‘The Damned’ Review: In His Latest Look at America’s Margins, Roberto Minervini Travels Back to the Civil War

Set during the Civil War, a long way from the front lines, Roberto Minervini’s “The Damned” continues the Italian helmer’s career-long examination of the rifts and affinities between overlooked segments of American society. Apart from one long, destabilizing battle with an unseen adversary, the portrayal is a relatively peaceful one, following a group of Union soldiers assigned to scout the Northwestern frontier in 1862. While the country is divided, this assignment brings together men of different backgrounds, fostering camaraderie and mutual respect (surprisingly, the topic of slavery never comes up, though God factors into multiple conversations).

This is the first period piece from the director of such unvarnished depictions of contemporary Southern life as “Stop the Pounding Heart” and “The Other Side,” and yet the quiet, occasionally poetic film feels like a natural extension of the themes and approach of Minervini’s earlier work. Even within the art-house sphere, it’s a bit too thin and plotless for most audiences. (I chuckled when I saw the closing “story by” credit, since I hadn’t detected much of a story until that point.) Still, “The Damned” makes a welcome addition to an oeuvre consistently attuned to the way Americans think about faith, class and community, whether or not the Americans in question realize it themselves.

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During the film’s first half-hour, we get glimpses into the scouts’ daily lives, as they tramp across the frontier, coming together to push a covered wagon up a steep hill … in search of what? Their mission is vague, described only by a bit of on-screen text at the outset. One man, slightly older and more experienced, prospects for gold. When not on the move, they cluster around the campfire, drinking coffee from leaky cups. The in-character conversation feels naturalistic and unscripted, guided by Minervini’s desire to explore earlier forms of the tensions and beliefs that shape American identity.

Geographically, the film takes him far from Southern corners that have interested him before, trading Texas backwoods and Louisiana swamps for the wilds of Montana. A slow-motion opening sequence shows wolves tearing into a deer carcass, suggesting a potential for danger or violence upon which the film never quite delivers. The cold ultimately proves as deadly to these Union volunteers as their Confederate rivals, as reflected in one of the film’s most haunting scenes: Two corpses lie frozen in the snow, while their horse struggles to free itself from the line to which it’s been tied.

With their full beards and blunt features, the men in Minervini’s cast look less like professional actors than the authentic Civil War soldiers seen in daguerreotypes of the time (especially Tim Carlson, of the family featured in “Stop the Pounding Heart,” as the Sergeant). Characters have a way of drifting in and out of Minervini’s films, and “The Damned” is no different, despite its more structured premise. A select group of troops travel to Montana, bonding among themselves for a time, before a run-in with Confederate snipers drastically reduces their ranks.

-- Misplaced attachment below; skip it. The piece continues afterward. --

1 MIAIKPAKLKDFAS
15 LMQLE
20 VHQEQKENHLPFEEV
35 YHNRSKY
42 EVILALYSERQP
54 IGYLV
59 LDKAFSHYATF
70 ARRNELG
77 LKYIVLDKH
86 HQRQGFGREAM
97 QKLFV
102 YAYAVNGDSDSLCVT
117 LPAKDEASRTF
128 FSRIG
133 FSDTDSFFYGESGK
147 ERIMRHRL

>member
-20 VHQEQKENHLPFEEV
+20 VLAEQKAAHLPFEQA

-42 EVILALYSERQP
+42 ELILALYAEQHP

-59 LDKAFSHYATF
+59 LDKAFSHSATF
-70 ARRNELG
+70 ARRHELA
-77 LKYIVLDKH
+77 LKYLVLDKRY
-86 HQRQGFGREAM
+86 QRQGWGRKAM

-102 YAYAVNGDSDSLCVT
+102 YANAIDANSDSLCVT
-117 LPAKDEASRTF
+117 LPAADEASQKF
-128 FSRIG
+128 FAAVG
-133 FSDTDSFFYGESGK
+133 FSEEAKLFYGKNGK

Minervini’s style has always blurred the lines between documentary and fiction, and here — in Civil War reenactment mode, as participants play themselves in period garb — he covers the ambush the way a war photographer might. DP Carlos Alfonso Corral, who shot Minervini’s striking black-and-white doc “What You Gonna Do When the World’s on Fire?,” chases after the soldiers as they duck for cover and attempt to return fire. Hidden by distant bushes, the enemy remains unseen, which makes the conflict that much more disconcerting.

Does “The Damned” really qualify as a war film? At times, the low-key approach may remind viewers more of Kelly Reichardt’s Oregon Trail saga, “Meek’s Cutoff,” in that both films (set less than two decades and two states apart) provide an alternative to the conventional Hollywood Western. For instance, “The Damned” doesn’t even bother to identify the names of its characters, rejecting the 20th-century focus on the individual — where heroic characters might be played by John Wayne or Henry Fonda — in favor of a collective sea of faces.

That’s something so many war movies get wrong: When men enlist in the Army, they agree to put the cause ahead of themselves. It becomes their duty to accept orders, however counterintuitive, whereas in Hollywood movies (of the past 50 years, at least), authority is nearly always wrong, and success is only possible when someone steps out of line and does what’s right. In reality, such behavior would almost surely get the fanatic (and many of his comrades) killed.

In a challenge to America’s own mythology, Minervini dispenses with such tropes, while allowing his characters — including a fresh-faced teen known only as ”Young Soldier” (Judah Carlson) — space to reflect on their reasons for signing up. They question the existence of God, debate the ideas of good and evil, and try to make sense of their mounting disillusion. “The Damned” has a tendency to meander, but in so doing, it strives toward something authentic.

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